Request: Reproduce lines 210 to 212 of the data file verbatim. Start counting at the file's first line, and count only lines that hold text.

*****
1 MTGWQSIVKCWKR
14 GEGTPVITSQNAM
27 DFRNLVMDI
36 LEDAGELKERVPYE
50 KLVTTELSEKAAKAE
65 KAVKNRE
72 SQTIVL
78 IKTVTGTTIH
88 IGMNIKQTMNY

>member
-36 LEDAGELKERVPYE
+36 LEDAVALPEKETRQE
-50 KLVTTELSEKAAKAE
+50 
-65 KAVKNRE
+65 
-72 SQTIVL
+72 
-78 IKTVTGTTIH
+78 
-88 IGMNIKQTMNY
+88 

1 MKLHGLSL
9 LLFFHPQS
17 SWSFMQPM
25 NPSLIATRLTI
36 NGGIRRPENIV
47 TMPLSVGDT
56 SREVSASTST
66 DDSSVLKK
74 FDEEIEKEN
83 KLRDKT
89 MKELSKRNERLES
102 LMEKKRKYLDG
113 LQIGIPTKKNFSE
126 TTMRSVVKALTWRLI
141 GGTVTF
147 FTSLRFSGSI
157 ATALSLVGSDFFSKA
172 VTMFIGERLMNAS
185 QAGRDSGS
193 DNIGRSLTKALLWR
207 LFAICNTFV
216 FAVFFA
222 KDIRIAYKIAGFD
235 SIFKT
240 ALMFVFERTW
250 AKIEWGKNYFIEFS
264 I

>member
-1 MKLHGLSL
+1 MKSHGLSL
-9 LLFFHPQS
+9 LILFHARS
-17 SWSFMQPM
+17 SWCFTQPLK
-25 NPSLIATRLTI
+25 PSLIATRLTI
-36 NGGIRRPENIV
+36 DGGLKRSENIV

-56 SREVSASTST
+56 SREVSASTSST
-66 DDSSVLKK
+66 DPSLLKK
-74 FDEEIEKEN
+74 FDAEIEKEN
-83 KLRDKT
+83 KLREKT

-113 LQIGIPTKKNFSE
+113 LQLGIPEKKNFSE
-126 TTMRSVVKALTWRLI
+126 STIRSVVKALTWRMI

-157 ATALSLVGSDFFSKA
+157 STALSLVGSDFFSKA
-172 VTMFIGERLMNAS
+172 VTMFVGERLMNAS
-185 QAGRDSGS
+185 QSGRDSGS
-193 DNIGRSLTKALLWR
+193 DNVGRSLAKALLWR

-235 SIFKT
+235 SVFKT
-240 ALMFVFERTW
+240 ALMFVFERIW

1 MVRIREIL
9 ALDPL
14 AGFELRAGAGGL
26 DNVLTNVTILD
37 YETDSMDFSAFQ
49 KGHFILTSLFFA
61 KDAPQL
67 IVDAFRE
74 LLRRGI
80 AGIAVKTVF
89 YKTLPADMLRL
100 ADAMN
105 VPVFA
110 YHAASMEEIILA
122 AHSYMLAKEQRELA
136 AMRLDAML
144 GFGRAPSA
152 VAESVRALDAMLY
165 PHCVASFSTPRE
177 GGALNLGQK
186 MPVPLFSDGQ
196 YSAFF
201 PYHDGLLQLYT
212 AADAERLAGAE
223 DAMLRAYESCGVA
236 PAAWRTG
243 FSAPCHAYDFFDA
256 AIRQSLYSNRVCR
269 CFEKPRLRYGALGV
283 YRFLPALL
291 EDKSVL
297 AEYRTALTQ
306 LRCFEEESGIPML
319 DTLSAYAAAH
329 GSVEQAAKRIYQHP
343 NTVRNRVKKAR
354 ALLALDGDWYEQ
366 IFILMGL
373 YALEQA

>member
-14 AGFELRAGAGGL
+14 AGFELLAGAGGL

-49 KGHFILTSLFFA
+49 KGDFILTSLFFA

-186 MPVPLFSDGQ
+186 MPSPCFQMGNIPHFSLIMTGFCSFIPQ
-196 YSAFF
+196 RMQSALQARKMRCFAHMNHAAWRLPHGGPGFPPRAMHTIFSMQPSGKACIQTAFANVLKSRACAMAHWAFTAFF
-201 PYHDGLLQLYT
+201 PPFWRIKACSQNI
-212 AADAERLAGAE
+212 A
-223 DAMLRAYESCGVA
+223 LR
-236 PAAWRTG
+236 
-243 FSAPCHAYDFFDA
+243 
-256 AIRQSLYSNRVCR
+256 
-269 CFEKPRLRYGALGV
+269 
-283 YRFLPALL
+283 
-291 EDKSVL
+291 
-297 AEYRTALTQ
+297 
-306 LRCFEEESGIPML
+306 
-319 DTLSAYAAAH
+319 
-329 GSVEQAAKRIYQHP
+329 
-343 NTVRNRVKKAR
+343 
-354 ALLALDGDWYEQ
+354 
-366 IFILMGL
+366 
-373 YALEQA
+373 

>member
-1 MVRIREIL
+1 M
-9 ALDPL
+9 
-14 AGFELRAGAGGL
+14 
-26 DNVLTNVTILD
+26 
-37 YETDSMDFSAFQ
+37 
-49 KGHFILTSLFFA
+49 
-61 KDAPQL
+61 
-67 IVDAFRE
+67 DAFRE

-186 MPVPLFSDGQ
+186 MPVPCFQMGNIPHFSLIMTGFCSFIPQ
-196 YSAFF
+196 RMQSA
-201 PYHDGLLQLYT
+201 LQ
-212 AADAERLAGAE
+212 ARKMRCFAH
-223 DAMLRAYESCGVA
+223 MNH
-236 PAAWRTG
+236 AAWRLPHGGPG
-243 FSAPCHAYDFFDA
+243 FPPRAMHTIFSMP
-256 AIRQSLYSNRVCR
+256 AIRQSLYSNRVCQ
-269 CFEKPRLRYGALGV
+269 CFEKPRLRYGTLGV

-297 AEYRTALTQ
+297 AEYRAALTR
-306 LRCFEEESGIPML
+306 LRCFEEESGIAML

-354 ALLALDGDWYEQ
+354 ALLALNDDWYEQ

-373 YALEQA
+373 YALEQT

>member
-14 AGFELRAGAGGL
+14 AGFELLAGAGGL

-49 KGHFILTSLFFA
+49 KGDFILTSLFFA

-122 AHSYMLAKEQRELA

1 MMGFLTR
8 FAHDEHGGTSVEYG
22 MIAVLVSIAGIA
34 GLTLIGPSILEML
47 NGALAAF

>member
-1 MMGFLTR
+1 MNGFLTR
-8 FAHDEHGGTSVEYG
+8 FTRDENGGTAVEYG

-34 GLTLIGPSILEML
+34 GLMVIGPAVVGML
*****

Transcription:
>member
-14 AGFELRAGAGGL
+14 AGFELLAGAGGL